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davidbetterman's avatar

Is it possible that inactivity and television cause Alzheimers?

Asked by davidbetterman (7550points) April 9th, 2010

inspired by Captain Harley

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17 Answers

Snarp's avatar

Probably not. But it can’t help. Exercise does improve oxygen flow to the brain.

CaptainHarley's avatar

MOST likely, yes! [ Way to pick up on something I said! ] : D

CaptainHarley's avatar

Sources? Why CaptainHarley, of course! : D

janbb's avatar

(Hits head!) Ach – why didn’t I realize that?

Coloma's avatar

I think Alzheimers is genetically predisposed like a lot of things.

Keeping ones mind/brain stimulated through exercise, learning, new challenges is great, but…I don’t think there is a lot that ultimately will matter.

Every study on just about everything contradicts itself at one point or another.

What was the new article yesterday on how eating lots of fruits & veggies really has little impact on health. lol

I say just live and stop worrying…somethings gotta get ya sooner or later.

I’m the slide out sideways, wine in one hand chocolate in the other type!

Likeradar's avatar

I can’t cite any sources but I have read that people who do mentally stimulating things, such as continuing formal education or regularly playing crossword puzzles into old age are less likely to develop Alzheimers.

msbauer's avatar

most likely YES! im doing a lot of this kind of research for my thesis and while i haven’t read everything on the subject, i have read a good bit. certainly there will be genetic predispositions, but research is starting to suggest that we may have the power to overcome them in some instances. one study conducted by the researchers i cited below addressed this directly. here’s a summary from my thesis (strange participant pool, wasn’t it?)...

Participants were 801 older Catholic priests, nuns, and brothers diagnosed as not having any form of dementia at the study’s start. Twenty cognitive tests were used to assess episodic memory, semantic memory, working memory, perceptual speed, and visuospatial ability. The frequency of participation in cognitive leisure activities (those activities requiring “information processing”) was assessed and included the following activities: watching television, listening to the radio, reading the newspaper, reading magazines, reading books, playing games (e.g., cards, checkers, crosswords), and going to museums. Physical activity was also assessed and included such activities as exercise, gardening, and swimming. At a follow-up of about four and half years, 111 participants had developed Alzheimer’s (M = 81 years, as compared to those who did not develop Alzheimer’s, M = 74 years). A 1-point increase in cognitive activity score (range of 1.57 to 4.71) was associated with a significant 33% reduction in the incidence of Alzheimer’s. Also, a 1-point increase in cognitive activity was associated with a significant reduced decline in global cognition (by 47%), working memory (by 60%), and perceptual speed (by 30%). To eliminate the possible explanation that some participants were in the early stages of Alzheimer’s at the study’s beginning, episodic memory (noted to be affected in the very early stages of Alzheimer’s) and existence of the ApoE4 allele (an established risk factor for Alzheimer’s) were measured, but neither produced significant differences between the groups. Also, physical activity was not related to reduced decline in any measure of cognitive functioning. In sum, greater participation in daily cognitively-stimulating activities reduced several aspects of cognitive decline and one’s risk for Alzheimer’s disease.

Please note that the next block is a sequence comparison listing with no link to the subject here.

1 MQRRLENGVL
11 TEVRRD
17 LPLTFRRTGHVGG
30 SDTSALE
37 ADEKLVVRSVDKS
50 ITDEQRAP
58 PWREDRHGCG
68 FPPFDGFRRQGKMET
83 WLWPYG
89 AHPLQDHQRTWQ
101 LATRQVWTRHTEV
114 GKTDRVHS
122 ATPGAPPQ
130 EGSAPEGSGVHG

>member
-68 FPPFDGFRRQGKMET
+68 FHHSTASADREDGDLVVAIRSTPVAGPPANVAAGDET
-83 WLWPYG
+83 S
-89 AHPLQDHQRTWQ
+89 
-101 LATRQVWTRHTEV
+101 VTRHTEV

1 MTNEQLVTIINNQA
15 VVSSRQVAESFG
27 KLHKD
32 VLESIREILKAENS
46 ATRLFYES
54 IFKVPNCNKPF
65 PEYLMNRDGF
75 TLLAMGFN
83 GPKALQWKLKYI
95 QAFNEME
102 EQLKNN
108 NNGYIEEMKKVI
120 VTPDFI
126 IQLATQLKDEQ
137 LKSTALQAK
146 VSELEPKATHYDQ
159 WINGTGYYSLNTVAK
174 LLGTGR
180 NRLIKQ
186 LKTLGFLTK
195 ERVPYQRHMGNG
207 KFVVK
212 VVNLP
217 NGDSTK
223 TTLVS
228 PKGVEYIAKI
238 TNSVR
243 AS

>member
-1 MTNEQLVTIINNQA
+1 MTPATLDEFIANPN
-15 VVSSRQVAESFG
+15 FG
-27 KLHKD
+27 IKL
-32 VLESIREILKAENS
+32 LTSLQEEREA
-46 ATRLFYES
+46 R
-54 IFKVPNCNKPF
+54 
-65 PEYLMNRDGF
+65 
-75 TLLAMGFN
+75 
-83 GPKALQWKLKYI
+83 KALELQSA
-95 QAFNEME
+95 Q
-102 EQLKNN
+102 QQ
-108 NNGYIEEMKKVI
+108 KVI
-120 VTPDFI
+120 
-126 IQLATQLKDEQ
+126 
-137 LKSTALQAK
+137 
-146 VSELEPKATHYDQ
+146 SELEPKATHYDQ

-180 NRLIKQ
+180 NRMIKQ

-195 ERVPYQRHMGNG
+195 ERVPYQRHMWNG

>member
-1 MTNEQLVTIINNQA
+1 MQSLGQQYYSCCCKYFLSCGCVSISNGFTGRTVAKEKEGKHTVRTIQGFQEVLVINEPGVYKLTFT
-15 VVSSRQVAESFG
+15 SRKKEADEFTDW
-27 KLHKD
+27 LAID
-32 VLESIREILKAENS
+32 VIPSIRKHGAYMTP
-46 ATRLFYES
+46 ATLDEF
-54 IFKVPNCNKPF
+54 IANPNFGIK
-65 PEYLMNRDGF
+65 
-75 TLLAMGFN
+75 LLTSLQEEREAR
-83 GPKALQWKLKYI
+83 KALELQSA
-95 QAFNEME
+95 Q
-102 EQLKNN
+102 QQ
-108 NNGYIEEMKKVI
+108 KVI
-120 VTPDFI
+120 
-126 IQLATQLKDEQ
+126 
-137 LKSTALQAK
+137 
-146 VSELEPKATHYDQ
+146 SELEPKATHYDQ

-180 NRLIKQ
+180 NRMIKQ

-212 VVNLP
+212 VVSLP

Sorry if that was a bit dense, but it was such a neat study that I think you should have all the info!

Source: Wilson, R. S., Mendes de Leon, C. F., Barnes, L. L., Schneider, J. A., Bienias, J. L., Evans, D. A., & Bennett, D. A. (2002). Participation in cognitively stimulating activities and risk of incident Alzheimer disease. JAMA, 287, 742–748

Petelad's avatar

Maybe Alzheimers is something that happens, & doesn’t have to occur because of some particular set of events, or circumstances. (I favour the use it or lose it viewpoint though).

phoebusg's avatar

As far as Inactivity – Possibly. Television does not necessarily equal inactivity. But what is certain is that inactivity makes the severity of the disease quite high, and chances of functional recovery low. The higher the intelligence and activity of the individual, the more likely it is they will fare better.

filmfann's avatar

<blinks> Huh?

skfinkel's avatar

Is it the TV and inactivity that causes Alzheimer’s? or is it that with Alzheimer’s you just sit inactively and watch TV?

phoebusg's avatar

@skfinkel good point. Way too many variables and not enough experimental proof to establish a causal relationship. But that doesn’t mean we shouldn’t consider it :)

Likeradar's avatar

@phoebusg and @skfinkel I assume there have been longitudinal studies about this… hum, gonna look into it eventually.

EdgeoftheUniverse's avatar

If you don’t use it you lose it.

It’s possible Alzheimers is just the end result of the type of personality that lies to themselves and denies reality. Think about it, the brain is plastic. If you excersize such neuropathways thinking that way all the time couldn’t you get to a point where it had a drastic effect on your senile old mind?

Or perhaps genetics, or environmental stressors…

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